7. 4 out of 5

    Sarah

    Okay, so I was a little embarrassed at first to admit that I was reading a relationship self-help book. But hey, research, right? The biggest commitment of my life so far is way too important to me to go in unprepared. I was just intrigued, at first: approaching marriage success from the perspective of divorce is undeniably an unusual angle. Then I started reading the first page and got hooked, something that almost never happens to me. Sexton is an excellent storyteller, as I would guess most go Okay, so I was a little embarrassed at first to admit that I was reading a relationship self-help book. But hey, research, right? The biggest commitment of my life so far is way too important to me to go in unprepared. I was just intrigued, at first: approaching marriage success from the perspective of divorce is undeniably an unusual angle. Then I started reading the first page and got hooked, something that almost never happens to me. Sexton is an excellent storyteller, as I would guess most good lawyers are. (Sexton does point out that a good case builds a good story.) He's also funny, exceptionally self-aware, upbeat rather than cynical (which frankly amazes me), and not too self-aggrandizing (except when he's poking fun at himself). Some of the advice may not be revolutionary, but there's something about seeing failure in action in real situations that is far more effective than the obviously-made-up examples that I expect are in other self-help books. And there's a bit of relief in knowing that in the worst situations described, the couples do end up separated, which leaves some room for hope. Much of Sexton's advice is simple and direct, things that you can easily do and discuss with your partner(s) without being obviously about Relationship Maintenance. All of his suggestions are wrapped up in examples that will amuse and interest anyone interested in marriage law--possibly even the Law and Order crowd--and anyone who likes reading about real relationships. The stories are gobble-it-up-like-popcorn gossip, but they're educational. (Maybe a better comparison is kale chips, if you like that kind of thing.) Even if you don't feel like you need relationship advice, this is a breezy and amusing book that will make you think. And, as a divorced man himself, Sexton also offers valuable advice about managing finances and coparenting that would probably make any other relationship self-help author's jaw drop in horror--but which have led me and my spouse-to-be to have some interesting and important conversations. So, on to complaints, of which there are just three. (I'm trying to do better!) Sexton acknowledges in a note at the beginning that he's made all the couples heterosexual so that he can keep the pronouns straight and clear. I'm going to call BS on that, since he's almost certainly managed just fine when dealing with same sex couples, and anyway a good editor should be able to help spot any confusion. On the upside, here's an example of Sexton's self-awareness: "I am aware, however, that at this point these terms are heteronormative, perhaps inaccurate, frequently undesirable." Props on acknowledging it. Thumbs down for copping out. Second, the advice does start to thin out a bit in the second half of the book in favor of Sexton's stories--but those alone are so entertaining and informative, and there are still enough chapters of straight-up advice scattered around that I didn't really notice this until I was taking a second look at the table of contents after I'd finished reading. Finally, I'm not sure about the title, which seems a little too defeatist compared to the general upbeat tone of the book. No quote roundup this time, because I worry that my quotes are going to give away the advice! Disclaimer: The opinions expressed in this review are entirely my own and do not represent those of my employer. Further disclaimer: I know I said I enjoyed this book, but then I only gave it three stars. I'd probably give it four, but I'm so sick of GoodReads adjusting all its algorithms for me when I read and highly rate even ONE book that isn't my usual fare. Argh!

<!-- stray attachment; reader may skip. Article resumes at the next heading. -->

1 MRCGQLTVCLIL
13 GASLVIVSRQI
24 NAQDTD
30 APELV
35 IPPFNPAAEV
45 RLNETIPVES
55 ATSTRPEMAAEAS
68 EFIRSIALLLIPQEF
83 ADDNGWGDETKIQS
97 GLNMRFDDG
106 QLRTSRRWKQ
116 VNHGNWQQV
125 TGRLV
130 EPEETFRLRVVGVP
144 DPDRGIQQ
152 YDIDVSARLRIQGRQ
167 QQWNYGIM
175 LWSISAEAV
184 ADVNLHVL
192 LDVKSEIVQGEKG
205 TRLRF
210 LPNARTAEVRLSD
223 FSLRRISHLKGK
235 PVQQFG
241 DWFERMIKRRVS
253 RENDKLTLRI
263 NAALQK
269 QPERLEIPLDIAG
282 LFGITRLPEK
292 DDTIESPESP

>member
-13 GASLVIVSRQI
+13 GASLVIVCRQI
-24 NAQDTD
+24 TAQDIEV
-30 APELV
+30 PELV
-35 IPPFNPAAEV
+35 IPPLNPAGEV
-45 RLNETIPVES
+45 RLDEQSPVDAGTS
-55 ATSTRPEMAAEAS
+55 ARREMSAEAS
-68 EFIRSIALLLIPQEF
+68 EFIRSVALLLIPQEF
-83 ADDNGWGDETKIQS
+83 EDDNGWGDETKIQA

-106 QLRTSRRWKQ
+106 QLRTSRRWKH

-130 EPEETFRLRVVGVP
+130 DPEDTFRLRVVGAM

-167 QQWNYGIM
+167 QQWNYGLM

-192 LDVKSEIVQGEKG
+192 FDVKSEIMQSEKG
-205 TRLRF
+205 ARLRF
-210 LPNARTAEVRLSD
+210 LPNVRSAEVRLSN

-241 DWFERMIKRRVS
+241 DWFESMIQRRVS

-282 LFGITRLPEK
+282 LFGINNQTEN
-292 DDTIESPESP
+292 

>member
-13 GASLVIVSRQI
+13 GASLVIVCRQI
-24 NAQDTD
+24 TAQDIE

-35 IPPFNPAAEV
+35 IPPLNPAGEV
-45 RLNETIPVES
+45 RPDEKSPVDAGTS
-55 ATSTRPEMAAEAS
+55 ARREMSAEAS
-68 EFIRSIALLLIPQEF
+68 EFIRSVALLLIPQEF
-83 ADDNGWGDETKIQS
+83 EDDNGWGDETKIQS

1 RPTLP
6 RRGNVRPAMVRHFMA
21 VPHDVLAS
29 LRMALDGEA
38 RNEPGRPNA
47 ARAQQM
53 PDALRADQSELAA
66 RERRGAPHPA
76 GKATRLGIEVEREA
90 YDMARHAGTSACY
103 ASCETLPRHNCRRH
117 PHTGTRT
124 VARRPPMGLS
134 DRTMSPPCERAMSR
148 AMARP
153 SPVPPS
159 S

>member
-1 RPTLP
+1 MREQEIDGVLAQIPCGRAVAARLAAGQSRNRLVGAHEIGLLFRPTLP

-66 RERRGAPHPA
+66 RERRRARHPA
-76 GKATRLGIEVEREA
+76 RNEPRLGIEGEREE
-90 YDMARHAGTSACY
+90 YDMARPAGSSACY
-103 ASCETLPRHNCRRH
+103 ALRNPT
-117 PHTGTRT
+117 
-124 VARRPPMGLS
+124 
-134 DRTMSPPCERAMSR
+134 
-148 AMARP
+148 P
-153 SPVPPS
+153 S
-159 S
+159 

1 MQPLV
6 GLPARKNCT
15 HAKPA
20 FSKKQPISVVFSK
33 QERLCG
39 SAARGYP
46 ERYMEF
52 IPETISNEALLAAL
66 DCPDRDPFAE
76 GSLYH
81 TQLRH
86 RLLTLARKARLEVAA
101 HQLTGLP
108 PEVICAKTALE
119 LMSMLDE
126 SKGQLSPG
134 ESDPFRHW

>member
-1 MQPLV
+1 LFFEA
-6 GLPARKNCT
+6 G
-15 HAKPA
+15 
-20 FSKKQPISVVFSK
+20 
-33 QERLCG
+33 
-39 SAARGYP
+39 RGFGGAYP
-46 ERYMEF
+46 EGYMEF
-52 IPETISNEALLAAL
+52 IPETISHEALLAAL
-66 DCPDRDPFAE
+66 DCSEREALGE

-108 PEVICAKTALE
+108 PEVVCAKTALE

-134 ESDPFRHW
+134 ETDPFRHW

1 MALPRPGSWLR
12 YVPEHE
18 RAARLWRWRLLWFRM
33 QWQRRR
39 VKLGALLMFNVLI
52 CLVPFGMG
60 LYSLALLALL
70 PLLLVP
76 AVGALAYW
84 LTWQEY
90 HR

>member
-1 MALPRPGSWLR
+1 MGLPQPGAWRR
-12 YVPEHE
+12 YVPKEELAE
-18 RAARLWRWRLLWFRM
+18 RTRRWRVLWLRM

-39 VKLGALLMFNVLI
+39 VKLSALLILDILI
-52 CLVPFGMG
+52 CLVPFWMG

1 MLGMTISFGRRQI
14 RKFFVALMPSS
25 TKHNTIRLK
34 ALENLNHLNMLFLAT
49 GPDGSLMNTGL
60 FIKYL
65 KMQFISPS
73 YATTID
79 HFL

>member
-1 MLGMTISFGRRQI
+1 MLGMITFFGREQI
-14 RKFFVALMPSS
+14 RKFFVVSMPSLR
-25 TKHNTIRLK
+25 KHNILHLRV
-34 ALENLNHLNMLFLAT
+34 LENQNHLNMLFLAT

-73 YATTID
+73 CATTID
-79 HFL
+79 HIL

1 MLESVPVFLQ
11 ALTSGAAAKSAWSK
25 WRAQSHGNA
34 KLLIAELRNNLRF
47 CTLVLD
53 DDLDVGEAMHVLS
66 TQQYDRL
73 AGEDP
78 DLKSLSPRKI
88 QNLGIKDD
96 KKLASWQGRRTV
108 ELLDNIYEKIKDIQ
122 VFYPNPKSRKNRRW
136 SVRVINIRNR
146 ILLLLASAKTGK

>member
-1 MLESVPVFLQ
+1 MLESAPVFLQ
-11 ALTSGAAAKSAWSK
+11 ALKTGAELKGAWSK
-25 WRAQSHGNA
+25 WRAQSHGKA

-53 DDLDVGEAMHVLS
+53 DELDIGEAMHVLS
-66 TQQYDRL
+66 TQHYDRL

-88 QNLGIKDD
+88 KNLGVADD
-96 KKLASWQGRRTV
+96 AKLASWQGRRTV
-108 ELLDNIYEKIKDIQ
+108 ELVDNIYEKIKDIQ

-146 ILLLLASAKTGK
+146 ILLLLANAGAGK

8. 5 out of 5

    Laurie

    Fantastic. Everyone interested in keeping their relationship together should read this book. Well written, entertaining and smart. And witty as hell.

  9. 4 out of 5

    Britt

    4.5 stars. Being a pragmatic person (for the most part) I found this book insightful and helpful, especially if you are invested in your relationship and as James poses make it thrive: "... marriage is a living thing, an organism. It survives when we repeat roughly the same conditions from day to day, but it thrives when it is truly nourished. There’s a difference between waking up every day and not doing anything different (It’s Tuesday, we’ll just continue the marriage … It’s November, we’ll j 4.5 stars. Being a pragmatic person (for the most part) I found this book insightful and helpful, especially if you are invested in your relationship and as James poses make it thrive: "... marriage is a living thing, an organism. It survives when we repeat roughly the same conditions from day to day, but it thrives when it is truly nourished. There’s a difference between waking up every day and not doing anything different (It’s Tuesday, we’ll just continue the marriage … It’s November, we’ll just continue the marriage.…) vs. waking up every day, embracing what you have, and enthusiastically making a choice to continue it." And is also entertaining and hilarious with all the sarcastic comments and funny anecdotes. Overall I enjoyed the read in a very reflective and entertaining way.